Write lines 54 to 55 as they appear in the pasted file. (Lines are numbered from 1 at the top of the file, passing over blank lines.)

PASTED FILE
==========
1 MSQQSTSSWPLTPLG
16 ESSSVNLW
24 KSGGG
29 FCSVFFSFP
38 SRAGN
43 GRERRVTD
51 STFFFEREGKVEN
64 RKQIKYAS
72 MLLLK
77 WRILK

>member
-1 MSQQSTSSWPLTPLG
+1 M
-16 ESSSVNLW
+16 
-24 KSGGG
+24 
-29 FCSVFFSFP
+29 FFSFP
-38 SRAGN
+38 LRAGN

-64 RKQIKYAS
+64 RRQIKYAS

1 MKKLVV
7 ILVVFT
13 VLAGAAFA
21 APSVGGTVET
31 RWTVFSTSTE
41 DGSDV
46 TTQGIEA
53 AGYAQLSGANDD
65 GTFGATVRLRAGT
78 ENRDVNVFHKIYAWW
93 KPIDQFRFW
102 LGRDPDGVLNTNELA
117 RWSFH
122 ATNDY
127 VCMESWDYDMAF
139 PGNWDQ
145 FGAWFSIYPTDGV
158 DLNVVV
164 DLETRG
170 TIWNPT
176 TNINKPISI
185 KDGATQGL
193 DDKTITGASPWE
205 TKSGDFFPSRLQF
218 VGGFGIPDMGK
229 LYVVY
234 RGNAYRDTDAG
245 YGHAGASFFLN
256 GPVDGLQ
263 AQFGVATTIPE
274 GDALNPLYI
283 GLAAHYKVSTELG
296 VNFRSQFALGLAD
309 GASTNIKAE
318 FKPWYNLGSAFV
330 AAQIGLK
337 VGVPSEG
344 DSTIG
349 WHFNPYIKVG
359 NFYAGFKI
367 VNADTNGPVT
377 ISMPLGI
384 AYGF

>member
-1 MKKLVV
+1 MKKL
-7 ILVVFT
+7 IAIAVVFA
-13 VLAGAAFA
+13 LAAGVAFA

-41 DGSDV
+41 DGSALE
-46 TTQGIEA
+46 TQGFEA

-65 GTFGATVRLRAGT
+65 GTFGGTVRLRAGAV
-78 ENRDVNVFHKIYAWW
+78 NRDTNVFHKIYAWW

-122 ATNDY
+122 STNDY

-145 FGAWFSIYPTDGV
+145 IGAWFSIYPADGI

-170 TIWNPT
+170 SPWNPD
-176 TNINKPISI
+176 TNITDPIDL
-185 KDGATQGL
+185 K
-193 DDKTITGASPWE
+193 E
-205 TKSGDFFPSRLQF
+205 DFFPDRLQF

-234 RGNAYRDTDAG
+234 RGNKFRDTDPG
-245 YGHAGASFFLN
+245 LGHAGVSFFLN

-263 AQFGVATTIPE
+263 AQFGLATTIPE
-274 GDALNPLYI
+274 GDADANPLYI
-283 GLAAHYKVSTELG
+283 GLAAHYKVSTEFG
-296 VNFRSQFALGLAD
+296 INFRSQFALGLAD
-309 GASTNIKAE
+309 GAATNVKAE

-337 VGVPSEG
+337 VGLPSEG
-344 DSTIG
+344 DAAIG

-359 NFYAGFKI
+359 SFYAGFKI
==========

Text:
274 GDALNPLYI
283 GLAAHYKVSTELG